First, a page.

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Compaq cuts 4Q, 2001 expectations

Welcome Compaq Computer (NYSE: CPQ) to the warning party.

The computer vendor became the latest PC maker to slash its financial targets for the fourth quarter and next year. After market close Tuesday, Compaq said it now expects to earn 28 to 30 cents per share in the fourth quarter, excluding one-time charges. First Call's survey of 22 analysts predicted a profit of 36 cents per share for the quarter ending Dec. 31.

Compaq also said it would record a non-cash charge of more than $1 billion in the fourth quarter, to reflect the decline in the value of certain holdings, mainly CMGi (Nasdaq: CMGI) and related investments.

Shares of Compaq traded at 20.19 in afterhours activity on the Island electronic communications network, following the warning. Compaq rose 0.53 to 20.77 in Tuesday's regular trading, prior to the fourth quarter preannouncement.

Fourth quarter revenue will range between $11.2 billion and $11.4 billion, or 8 to 10 percent below expectations, the company said. That sales shortfall is divided evenly among consumer PCs, commercial PCs and low-end servers, CEO Michael Capellas said, during a conference call with analysts.

Revenue in 2001 is now expected to increase 10 percent year-over-year. Earnings per share next year should rise 25 percent, which suggests a 2001 profit of $1.20 to $1.22 per share, based on the revised fourth quarter outlook. First Call consensus had been predicting a profit of $1.44 per share.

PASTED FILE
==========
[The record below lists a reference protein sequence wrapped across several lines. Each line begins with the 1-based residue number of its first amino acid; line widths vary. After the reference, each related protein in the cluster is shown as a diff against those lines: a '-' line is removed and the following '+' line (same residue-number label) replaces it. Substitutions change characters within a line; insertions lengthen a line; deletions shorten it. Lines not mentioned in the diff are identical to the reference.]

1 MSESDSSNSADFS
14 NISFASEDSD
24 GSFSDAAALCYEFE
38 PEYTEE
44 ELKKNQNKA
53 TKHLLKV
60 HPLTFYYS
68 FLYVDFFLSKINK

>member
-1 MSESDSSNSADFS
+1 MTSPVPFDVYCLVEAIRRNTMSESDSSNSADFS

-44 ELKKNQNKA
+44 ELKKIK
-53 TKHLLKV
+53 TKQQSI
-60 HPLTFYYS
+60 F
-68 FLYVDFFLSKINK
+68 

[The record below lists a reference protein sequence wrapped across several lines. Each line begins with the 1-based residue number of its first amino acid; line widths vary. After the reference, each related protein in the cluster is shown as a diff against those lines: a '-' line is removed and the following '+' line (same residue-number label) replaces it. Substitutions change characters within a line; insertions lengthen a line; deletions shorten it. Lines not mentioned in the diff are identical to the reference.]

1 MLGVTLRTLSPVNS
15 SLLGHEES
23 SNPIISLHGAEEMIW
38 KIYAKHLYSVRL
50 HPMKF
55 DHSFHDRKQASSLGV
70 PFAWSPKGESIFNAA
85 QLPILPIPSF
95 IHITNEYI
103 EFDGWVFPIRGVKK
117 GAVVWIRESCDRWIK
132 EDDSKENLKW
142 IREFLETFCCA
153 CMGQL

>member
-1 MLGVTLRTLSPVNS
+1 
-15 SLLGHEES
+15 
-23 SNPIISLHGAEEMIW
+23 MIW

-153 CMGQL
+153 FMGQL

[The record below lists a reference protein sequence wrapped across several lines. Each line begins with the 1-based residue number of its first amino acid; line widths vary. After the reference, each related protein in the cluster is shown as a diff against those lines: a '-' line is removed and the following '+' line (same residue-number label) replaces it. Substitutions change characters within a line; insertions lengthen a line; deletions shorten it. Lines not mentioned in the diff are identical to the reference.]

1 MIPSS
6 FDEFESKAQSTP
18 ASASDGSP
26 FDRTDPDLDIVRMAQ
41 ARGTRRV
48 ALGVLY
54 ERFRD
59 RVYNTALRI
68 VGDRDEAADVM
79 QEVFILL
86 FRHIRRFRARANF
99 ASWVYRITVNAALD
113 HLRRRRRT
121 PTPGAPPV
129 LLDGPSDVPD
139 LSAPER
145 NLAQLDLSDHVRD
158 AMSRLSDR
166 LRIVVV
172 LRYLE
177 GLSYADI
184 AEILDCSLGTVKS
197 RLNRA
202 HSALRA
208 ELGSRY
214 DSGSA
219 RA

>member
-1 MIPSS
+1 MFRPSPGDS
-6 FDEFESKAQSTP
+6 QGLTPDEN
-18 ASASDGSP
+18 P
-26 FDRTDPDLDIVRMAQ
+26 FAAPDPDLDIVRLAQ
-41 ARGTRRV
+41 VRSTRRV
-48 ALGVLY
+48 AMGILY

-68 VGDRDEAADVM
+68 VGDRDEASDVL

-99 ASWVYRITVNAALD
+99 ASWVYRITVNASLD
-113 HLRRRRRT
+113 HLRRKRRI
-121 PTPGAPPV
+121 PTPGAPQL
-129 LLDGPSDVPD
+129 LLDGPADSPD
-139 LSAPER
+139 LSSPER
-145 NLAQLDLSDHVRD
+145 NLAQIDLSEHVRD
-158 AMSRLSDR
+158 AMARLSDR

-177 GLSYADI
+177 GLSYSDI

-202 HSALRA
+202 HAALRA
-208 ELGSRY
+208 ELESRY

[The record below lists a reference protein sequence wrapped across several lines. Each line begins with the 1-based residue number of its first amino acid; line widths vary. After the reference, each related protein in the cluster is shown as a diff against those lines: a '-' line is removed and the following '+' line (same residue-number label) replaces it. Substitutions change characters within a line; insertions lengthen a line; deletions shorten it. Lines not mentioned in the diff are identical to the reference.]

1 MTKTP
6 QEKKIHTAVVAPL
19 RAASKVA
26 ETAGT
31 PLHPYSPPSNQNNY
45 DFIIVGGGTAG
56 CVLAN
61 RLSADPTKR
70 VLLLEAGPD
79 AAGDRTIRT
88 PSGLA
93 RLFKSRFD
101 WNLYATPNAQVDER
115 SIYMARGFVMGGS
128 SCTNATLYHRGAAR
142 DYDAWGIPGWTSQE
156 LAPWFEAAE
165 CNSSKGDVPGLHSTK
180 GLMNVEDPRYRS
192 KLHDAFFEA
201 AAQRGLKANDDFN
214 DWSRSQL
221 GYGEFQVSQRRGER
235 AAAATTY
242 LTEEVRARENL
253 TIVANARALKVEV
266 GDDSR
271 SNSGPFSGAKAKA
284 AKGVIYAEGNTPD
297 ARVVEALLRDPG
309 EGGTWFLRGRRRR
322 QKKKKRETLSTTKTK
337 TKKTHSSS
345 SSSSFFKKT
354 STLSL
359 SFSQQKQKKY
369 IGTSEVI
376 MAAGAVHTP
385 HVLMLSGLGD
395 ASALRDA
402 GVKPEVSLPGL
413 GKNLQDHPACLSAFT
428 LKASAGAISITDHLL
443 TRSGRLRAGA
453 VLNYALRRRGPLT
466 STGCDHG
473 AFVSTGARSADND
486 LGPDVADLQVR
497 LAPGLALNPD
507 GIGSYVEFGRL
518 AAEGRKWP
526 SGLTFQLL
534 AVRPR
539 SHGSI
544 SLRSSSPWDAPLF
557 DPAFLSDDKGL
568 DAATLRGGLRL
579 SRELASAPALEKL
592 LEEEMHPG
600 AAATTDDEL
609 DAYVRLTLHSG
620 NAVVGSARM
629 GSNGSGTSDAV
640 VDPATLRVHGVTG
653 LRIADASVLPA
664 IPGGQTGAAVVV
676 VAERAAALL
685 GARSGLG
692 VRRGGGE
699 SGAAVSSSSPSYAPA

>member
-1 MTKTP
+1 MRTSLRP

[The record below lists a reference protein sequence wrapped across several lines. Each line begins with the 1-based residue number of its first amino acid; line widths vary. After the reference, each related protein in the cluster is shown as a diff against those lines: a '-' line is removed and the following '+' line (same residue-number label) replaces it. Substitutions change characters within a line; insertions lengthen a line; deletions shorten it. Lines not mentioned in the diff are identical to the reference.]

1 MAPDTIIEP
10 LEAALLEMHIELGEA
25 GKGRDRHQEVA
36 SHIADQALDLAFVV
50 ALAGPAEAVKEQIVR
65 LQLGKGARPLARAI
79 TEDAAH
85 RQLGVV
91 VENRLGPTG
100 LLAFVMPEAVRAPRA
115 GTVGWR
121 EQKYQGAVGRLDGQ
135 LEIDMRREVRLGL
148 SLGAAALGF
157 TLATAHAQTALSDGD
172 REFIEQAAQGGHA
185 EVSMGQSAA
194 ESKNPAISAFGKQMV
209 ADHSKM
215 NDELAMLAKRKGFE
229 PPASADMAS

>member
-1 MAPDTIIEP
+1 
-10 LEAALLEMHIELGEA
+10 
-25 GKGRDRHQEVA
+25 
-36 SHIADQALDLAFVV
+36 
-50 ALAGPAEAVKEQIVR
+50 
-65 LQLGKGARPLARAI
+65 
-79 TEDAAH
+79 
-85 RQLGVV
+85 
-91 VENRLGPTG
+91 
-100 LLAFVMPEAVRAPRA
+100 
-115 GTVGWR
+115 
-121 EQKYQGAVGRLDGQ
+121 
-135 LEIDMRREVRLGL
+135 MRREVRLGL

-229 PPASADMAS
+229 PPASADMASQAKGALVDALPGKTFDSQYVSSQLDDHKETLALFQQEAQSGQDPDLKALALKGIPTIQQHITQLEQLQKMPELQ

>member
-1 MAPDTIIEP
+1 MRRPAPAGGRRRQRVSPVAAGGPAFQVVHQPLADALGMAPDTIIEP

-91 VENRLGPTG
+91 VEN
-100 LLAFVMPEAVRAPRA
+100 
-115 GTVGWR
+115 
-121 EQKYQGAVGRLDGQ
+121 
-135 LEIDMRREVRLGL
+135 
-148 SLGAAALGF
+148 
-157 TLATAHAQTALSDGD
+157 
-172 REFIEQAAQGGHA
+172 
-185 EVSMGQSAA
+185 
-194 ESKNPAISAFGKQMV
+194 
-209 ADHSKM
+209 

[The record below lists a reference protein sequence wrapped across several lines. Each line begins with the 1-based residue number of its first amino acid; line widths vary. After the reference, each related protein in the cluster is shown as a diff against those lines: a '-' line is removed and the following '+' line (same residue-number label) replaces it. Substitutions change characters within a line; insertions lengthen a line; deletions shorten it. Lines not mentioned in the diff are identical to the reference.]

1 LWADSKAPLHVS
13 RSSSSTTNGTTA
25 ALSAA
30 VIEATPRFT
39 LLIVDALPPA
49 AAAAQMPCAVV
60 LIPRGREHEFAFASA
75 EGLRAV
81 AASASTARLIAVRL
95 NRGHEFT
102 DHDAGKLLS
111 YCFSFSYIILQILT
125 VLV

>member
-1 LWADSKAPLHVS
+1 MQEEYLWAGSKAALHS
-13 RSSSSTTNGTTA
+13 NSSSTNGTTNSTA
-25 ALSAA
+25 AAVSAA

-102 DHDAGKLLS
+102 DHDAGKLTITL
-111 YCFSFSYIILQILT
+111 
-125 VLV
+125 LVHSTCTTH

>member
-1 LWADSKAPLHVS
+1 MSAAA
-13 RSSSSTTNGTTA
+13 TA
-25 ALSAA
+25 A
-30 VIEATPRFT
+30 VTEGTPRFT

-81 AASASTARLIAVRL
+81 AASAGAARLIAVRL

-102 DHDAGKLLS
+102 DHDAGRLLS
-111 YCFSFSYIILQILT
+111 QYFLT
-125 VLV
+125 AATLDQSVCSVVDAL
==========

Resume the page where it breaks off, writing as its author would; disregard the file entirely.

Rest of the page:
The second half of 2001 will be stronger than the first half, Capellas said.

Compaq joins a host of PC-related companies that have warned of disappointing results in the current quarter. Gateway (NYSE: GTW), Micron Electronics (Nasdaq: MUEI), Apple Computer (Nasdaq: AAPL), Intel (Nasdaq: INTC) and Advanced Micro Devices (NYSE: AMD) have all said they would fall short of December quarter expectations.

And like those companies, Compaq -- which in previous weeks said it was comfortable with analysts' original estimates -- blamed much of its disappointment on weak consumer demand.

"While we had a good start to the fourth quarter, it is now clear that market confidence has wavered and that we will be affected by the general softness in U.S. consumer, small and medium business and dot com markets," Capellas said in a statement. "Business activity in the rest of the world remains on track."

Business appeared on track in October and most of November, Capellas said, during a conference call with analysts. Sales started to disappoint after the Thanksgiving weekend, he said.

"It was pretty hard to call this at the beginning of the quarter," Capellas told analysts.

Compaq's overall corporate business, which generates more than half of Compaq's revenue, has not shown any unexpected weakness, executives said.

"Corporate accounts are still rolling out projects," Capellas said, although he added Compaq is seeing increased price competition for corporate desktop PCs.

Some industry observers recently expressed concerns about the amount of Compaq product in the sales channel, given the soft market. The company on Tuesday said its inventories are in line with previous plans.

"We are taking the actions required to adjust to changing market conditions," Capellas said in a statement. "Channel inventories are currently at planned levels of four weeks for commercial products and just under seven weeks for consumer products. We will continue to balance growth and profitability as well as tightly manage expenses."

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